Air Force MTFs are not currently using a mandatory recapture program. Air Force officials said in 2013 that 18 percent of Air Force appointments were not initially booked, but all but 1.6 percent of them were filled through walk-ins. Officials said 77 percent of Tricare Prime beneficiaries near Air Force MTFs are currently enrolled on base.
Many of the Tricare Prime users who are part of the changes are currently seen off base because the Army and Navy sent them there. If the military treatment facility was at capacity when a family arrived at their new duty station, they were given the option to be seen in by an in-network civilian doctor. Others were permitted to be seen off base after filing an appeal to the MTF commander.
Tricare Prime enrollees pay no out-of-pocket costs for care, but must use a doctor at a military treatment facility if one is available or receive a waiver. Users on Tricare Standard, however, are permitted to pick a civilian doctor, but pay a co-pay for care.
Tricare Standard users are not impacted by the recapture. Users may be able to avoid changing primary care managers by switching over to Tricare Standard. Those who switch are required to stay on Standard for at least one year before moving back to Prime.
Beneficiaries who have been automatically moved are allowed to appeal based on "medical necessity," officials said. But approving the waiver is up to the local MTF commander and based on "local capabilities," they said.
While only the 14 posts and bases are currently making reassignments automatic, others are inviting users back onto base through media campaigns. Blanchfield Army Community Hospital at Fort Campbell is letting users know that it has room to grow.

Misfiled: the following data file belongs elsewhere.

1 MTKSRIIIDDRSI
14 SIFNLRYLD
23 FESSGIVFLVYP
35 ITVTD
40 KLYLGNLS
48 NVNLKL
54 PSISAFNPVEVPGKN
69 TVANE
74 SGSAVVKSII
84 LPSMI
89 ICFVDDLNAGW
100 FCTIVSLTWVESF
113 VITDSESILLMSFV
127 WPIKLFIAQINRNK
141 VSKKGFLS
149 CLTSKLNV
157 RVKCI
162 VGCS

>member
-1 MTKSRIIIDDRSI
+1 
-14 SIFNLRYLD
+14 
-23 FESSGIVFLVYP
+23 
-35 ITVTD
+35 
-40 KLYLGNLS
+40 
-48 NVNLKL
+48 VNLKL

Still, Army families who currently use those facilities complain about appointment call center wait times and a lack of available appointments. At Fort Campbell, users regularly complain on the "Fort Campbell Wives" Facebook page about the inability to secure a same-day appointment for a sick child.
Officials with the National Military Family Association said their only concern about the recapture is that it will hurt the ability of military families to get care.
But some of those who have been switched to MTFs are not happy with the care and said they would be switching to Standard to stay away.
"I'd rather have to pay for civilian care using [Tricare] Standard than have my children, or myself, seen on post," said one Fort Bragg Army wife who asked that her name not be used. Her family was part of the automatic recapture in late January after being seen off post for four years.
She received a waiver to be seen off post thanks to a medical condition, but her two children did not. After months of headaches over referrals through Womack Army Medical Center for care for her children, she has given up.
"I dropped them down to Standard and kept them off post," she said.
Cristal Griffin, a Joint Base Lewis-McChord Army spouse, said she was notified of the change via mail in May after seeing a civilian doctor there since 2009. She said the change makes her worry about continuity of care, but that she's trying to look on the bright side -- she'll no longer be buying medication at an off post pharmacy.
"It sucks to me, because [our doctor] knows us so well ... so now I'm going to start all over," she said. "The good thing is that I won't have to pay for meds. I'm trying to take it positive."
-- Amy Bushatz can be reached at Amy.Bushatz@monster.com.